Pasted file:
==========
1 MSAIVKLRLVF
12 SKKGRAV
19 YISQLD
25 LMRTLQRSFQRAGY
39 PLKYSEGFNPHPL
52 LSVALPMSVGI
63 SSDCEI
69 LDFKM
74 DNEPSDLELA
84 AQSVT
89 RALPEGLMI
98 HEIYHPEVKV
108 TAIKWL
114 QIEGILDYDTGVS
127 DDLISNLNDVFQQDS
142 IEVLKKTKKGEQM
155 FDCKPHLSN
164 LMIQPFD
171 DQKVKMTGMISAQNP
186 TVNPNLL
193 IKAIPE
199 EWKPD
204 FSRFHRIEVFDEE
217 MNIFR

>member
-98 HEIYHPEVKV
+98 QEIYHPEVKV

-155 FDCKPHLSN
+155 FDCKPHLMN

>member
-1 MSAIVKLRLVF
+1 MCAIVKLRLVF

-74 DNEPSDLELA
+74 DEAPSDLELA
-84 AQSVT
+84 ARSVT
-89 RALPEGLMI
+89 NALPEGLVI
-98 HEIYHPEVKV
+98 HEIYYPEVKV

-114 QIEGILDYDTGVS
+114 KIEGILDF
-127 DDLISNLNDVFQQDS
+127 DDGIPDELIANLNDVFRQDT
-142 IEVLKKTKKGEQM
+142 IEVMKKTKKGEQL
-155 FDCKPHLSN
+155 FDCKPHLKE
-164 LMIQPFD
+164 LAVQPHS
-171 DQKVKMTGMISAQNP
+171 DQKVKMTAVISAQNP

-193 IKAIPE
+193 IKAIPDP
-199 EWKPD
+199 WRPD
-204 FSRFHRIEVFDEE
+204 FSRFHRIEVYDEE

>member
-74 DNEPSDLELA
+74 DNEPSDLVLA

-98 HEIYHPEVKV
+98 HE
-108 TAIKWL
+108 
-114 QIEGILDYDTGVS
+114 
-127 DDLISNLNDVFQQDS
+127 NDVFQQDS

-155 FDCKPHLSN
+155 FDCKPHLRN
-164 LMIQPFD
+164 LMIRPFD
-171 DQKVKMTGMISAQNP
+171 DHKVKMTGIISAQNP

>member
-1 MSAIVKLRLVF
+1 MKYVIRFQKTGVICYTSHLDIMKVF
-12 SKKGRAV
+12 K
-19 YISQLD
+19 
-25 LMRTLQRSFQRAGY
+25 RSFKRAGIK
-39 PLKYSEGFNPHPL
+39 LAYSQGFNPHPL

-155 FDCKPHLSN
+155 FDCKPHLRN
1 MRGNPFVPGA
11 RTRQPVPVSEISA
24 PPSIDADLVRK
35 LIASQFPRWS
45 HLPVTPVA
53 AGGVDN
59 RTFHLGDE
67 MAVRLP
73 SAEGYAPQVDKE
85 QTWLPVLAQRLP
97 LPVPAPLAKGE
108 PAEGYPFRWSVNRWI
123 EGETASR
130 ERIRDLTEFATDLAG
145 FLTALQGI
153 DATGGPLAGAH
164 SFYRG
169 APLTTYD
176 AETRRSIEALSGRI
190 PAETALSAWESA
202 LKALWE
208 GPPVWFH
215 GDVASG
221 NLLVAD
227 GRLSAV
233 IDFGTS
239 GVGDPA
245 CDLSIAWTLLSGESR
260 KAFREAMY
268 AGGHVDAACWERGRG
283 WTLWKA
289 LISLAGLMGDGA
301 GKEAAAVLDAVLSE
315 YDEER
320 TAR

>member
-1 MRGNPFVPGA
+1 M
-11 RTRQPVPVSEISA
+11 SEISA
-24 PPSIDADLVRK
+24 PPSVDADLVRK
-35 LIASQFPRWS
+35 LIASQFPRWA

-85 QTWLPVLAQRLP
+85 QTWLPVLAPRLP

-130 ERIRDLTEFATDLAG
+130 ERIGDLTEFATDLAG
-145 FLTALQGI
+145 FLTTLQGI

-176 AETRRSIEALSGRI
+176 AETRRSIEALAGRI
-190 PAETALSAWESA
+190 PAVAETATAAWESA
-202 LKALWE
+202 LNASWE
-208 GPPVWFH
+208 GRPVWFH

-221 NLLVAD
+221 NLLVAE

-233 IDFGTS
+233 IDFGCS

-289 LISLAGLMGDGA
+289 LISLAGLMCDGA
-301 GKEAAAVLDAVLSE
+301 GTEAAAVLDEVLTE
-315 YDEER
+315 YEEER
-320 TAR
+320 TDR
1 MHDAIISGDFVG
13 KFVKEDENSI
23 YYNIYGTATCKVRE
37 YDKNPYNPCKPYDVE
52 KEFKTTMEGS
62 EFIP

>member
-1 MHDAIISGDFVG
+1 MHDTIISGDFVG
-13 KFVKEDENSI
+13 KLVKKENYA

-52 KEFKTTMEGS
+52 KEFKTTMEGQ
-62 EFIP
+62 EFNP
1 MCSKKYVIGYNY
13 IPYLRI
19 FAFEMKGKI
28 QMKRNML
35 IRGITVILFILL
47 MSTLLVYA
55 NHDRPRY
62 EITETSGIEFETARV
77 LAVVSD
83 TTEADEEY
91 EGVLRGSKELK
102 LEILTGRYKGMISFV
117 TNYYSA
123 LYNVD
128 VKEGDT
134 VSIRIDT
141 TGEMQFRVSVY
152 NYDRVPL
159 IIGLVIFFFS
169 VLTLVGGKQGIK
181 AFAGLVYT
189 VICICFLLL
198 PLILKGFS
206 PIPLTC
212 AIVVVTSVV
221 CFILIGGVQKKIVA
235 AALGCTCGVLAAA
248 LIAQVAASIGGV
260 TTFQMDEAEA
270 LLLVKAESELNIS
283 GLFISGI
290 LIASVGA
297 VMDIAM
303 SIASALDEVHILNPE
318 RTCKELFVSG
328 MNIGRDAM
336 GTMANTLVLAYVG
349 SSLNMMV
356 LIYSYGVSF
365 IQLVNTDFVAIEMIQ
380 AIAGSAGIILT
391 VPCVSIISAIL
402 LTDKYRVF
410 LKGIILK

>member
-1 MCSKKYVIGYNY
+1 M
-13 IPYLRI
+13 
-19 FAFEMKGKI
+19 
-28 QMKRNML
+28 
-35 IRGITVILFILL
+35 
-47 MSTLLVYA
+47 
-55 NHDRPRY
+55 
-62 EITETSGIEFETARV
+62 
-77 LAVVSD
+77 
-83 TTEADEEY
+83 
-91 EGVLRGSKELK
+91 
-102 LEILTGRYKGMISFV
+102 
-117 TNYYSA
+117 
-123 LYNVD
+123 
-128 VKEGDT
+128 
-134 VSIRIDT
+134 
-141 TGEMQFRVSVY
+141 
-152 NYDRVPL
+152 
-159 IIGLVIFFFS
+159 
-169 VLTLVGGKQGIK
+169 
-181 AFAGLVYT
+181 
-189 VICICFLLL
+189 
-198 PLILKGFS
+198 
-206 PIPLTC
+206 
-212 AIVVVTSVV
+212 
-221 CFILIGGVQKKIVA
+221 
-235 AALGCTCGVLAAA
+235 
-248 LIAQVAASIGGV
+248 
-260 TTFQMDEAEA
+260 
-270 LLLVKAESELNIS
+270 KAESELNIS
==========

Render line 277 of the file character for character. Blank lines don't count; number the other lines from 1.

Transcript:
-270 LLLVKAESELNIS